The Honda Accord is one of the most popular midsize sedans and a favorite among critics. It also offers a variety of engine options and athletic handling. But does that carry over to the hybrid version? Typically, drivers anticipate sacrificing speed for overall efficiency when switching to hybrid cars.
However, according to U.S. News, the Honda Accord Hybrid is one of the quickest cars you can buy under $30,000. At $26,370, it’s cheaper than many of its popular rivals, like the Hyundai Sonata Hybrid. So, is the Honda Accord Hybrid worth buying from a performance standpoint?
How fast is the 2021 Honda Accord Hybrid?
The Honda Accord Hybrid packs a 2.0-liter four-cylinder engine and two electric motors, producing 212 hp. It’s paired with a continuously variable transmission (CVT) and is exclusively front-wheel drive. The Accord Hybrid is surprisingly quicker than the standard gas-operated hybrid. According to MotorTrend, it accelerates from 0 to 60 mph in only 6.7 seconds, faster than the Toyota Camry Hybrid.
Unfortunately, that quick acceleration results in complaints from the engine, plus the CVT’s usual buzz. However, the Honda Accord Hybrid redeems itself with its efficiency and ride quality.
The EPA rates the standard model for 48 mpg on both highway and city roads. Exterior noise is kept to a minimum, even on long stretches of highway. The suspension absorbs most hard bumps, and the Accord Hybrid’s fun handling impresses MT’s reviewers.
What else is included in the base Honda Accord Hybrid?
At first glance, you might mistake the Honda Accord Hybrid’s interior for a luxury sedan’s. Hand-stitched seating accents, faux wood trim on the dash, and other soft surfaces make the interior shine. However, cloth upholstery is standard, and the seats are manually adjustable.
The backseat provides lots of legroom for all passengers, but headroom is more restrictive. Pleasantly enough, the Honda Accord Hybrid doesn’t lose any cargo space with the battery pack.
Technology features include smartphone integration, two USB ports, and Bluetooth. The eight-inch touchscreen displays crisp graphics, though some menus can be confusing. Consumer Reports says you can mitigate this issue by rearranging apps on the home screen.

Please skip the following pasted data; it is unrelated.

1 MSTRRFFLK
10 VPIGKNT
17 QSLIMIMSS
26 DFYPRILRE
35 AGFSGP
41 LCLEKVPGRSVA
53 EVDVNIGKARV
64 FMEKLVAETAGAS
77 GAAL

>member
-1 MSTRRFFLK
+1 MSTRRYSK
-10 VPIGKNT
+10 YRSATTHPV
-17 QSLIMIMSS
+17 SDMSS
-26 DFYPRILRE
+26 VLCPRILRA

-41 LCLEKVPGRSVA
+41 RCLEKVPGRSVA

The Honda Accord Hybrid also comes standard with a good lineup of advanced safety features. It has automatic emergency braking, lane-keeping assistance, forward-collision warning, road sign recognition, and automatic high-beams. A multi-angle backup camera and push-button start are also included.
Options for higher trims
Moving up to the Honda Accord Hybrid EX bumps the price to just over $30,000. However, it’s still a good deal for the added convenience tech, including wireless smartphone integration and device charging. Riders can also enjoy heated front seats, a moonroof, and an upgraded sound system. The Accord Hybrid EX also comes with extra safety tech, such as blind-spot monitors and fog lights.
Another trim level up, the Accord Hybrid EX-L costs $32,690 and comes with parking sensors. It also upgrades the seats from cloth to leather and adds power-adjustability for the driver’s seat.
The Honda Accord Hybrid Touring is the top trim, retailing for $36,240. It comes with larger wheels, low-speed braking control, and adaptive dampers for better performance. It also boasts even more convenience tech, like built-in navigation, a Wi-Fi hotspot, ventilated seats, and a head-up display.
Sure, the Honda Accord Hybrid isn’t sports-car material, but it’s still one of the most engaging hybrids you can drive. Aside from light steering and below-average predicted reliability, critics struggled to find problems with it. Regardless of trim, the Accord Hybrid offers an excellent mix of style, performance, and affordability.